as an error in the filesystem, even though "e2fsck -fp" will silently
fix it. I just repeated this test and still see errors, even 30
minutes after a file was modified, even after multiple syncs.

[[email protected] ~]$ sync; sleep 10; sync
[[email protected] ~]$ e2fsck -fn /dev/dm-0
e2fsck 1.41.6.sun1 (30-May-2009)
Warning! /dev/dm-0 is mounted.
Warning: skipping journal recovery because doing a read-only
filesystem check.
Pass 1: Checking inodes, blocks, and sizes
Deleted inode 884739 has zero dtime. Fix? no

Pass 2: Checking directory structure
Pass 3: Checking directory connectivity
Pass 4: Checking reference counts
Pass 5: Checking group summary information
Block bitmap differences: -1784645
Fix? no

Inode bitmap differences: -884739
Fix? no


home: ********** WARNING: Filesystem still has errors **********

home: 72709/2621440 files (17.6% non-contiguous), 4730591/5242880 blocks
[[email protected] ~]$ echo $?
4

> Hence, I think it's safe to eliminate the updates in ext4_statfs()
> altogether.


Not yet. I'd be happy if the "-n" e2fsck treated these fields in the
same
way as it does for the real e2fsck.

The other thing that comes to mind is that we don't recover the journal
for a read-only e2fsck, but we DO recover it on a read-only mount
seems inconsistent. It wouldn't be hard to have e2fsck -n read the
journal and
persistently cache the journal blocks in its internal cache (i.e. flag
them so they can't be discarded from cache) before it runs the rest of
the
e2fsck.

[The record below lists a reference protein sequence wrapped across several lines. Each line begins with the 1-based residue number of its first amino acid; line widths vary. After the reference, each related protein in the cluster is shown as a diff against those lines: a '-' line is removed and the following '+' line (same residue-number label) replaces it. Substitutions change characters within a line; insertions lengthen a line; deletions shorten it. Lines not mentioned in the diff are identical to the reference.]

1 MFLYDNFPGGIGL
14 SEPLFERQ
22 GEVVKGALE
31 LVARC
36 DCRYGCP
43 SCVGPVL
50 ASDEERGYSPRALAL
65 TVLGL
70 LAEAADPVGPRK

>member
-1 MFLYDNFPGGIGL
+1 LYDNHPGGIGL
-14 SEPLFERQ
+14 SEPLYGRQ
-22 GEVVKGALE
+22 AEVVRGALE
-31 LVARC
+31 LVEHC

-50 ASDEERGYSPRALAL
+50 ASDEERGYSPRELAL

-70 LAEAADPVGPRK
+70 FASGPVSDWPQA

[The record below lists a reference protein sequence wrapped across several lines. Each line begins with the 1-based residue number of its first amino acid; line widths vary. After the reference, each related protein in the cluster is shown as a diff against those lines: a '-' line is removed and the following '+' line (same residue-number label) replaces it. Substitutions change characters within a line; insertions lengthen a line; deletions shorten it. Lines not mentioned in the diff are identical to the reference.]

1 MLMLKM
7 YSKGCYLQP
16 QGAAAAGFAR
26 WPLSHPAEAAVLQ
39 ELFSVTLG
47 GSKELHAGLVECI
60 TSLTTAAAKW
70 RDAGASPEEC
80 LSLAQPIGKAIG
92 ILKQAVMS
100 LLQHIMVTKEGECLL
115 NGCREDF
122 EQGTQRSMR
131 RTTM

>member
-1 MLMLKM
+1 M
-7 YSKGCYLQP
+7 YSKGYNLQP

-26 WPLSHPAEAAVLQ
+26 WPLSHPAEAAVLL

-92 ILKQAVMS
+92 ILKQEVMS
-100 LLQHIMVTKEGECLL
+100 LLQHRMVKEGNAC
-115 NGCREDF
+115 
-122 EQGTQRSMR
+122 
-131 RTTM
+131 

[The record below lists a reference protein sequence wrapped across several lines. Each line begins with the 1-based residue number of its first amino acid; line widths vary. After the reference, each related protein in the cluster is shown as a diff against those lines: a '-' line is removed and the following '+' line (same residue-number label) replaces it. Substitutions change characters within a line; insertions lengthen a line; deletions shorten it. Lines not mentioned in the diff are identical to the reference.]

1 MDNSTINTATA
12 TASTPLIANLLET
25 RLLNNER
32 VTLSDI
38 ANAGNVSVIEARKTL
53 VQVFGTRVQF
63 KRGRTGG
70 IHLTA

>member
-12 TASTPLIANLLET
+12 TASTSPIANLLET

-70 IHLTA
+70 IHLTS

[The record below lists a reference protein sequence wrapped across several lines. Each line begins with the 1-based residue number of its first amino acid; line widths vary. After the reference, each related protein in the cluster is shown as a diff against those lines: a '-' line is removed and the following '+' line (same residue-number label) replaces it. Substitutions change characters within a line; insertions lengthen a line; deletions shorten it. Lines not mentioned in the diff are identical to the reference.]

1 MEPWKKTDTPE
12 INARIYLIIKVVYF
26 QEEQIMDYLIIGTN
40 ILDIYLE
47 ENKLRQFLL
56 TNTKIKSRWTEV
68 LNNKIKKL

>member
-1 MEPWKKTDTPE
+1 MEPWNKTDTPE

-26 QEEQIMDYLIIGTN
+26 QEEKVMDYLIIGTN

Cheers, Andreas
--
Andreas Dilger
Sr. Staff Engineer, Lustre Group
Sun Microsystems of Canada, Inc.


2009-11-19 20:32:57

by Theodore Ts'o

[permalink] [raw]
Subject: Re: [PATCH 2/2] ext4: journal superblock modifications in ext4_statfs()

On Mon, Nov 16, 2009 at 03:38:16PM -0800, Andreas Dilger wrote:
>
> The problem is that if you do "e2fsck -fn" it will still report this
> as an error in the filesystem, even though "e2fsck -fp" will
> silently fix it. I just repeated this test and still see errors,
> even 30 minutes after a file was modified, even after multiple
> syncs.

Sure, but running e2fsck -fn on a mounted file system will always
potentially show problems. In fact, in your demonstration:

> [[email protected] ~]$ sync; sleep 10; sync
> [[email protected] ~]$ e2fsck -fn /dev/dm-0
> e2fsck 1.41.6.sun1 (30-May-2009)
> Warning! /dev/dm-0 is mounted.
> Warning: skipping journal recovery because doing a read-only
> filesystem check.
...
> Pass 1: Checking inodes, blocks, and sizes
> Deleted inode 884739 has zero dtime. Fix? no
...
> Pass 5: Checking group summary information
> Block bitmap differences: -1784645
> Fix? no
>
> Inode bitmap differences: -884739
> Fix? no

.... neither of these errors would be fixed by the hacking of updating
the summary free blocks and inode counts.

If the concern is what happens when someone runs e2fsck -fn on a
mountd file system, I have a very hard time getting excited about
that....

> The other thing that comes to mind is that we don't recover the journal
> for a read-only e2fsck, but we DO recover it on a read-only mount
> seems inconsistent. It wouldn't be hard to have e2fsck -n read the
> journal and
> persistently cache the journal blocks in its internal cache (i.e. flag
> them so they can't be discarded from cache) before it runs the rest
> of the
> e2fsck.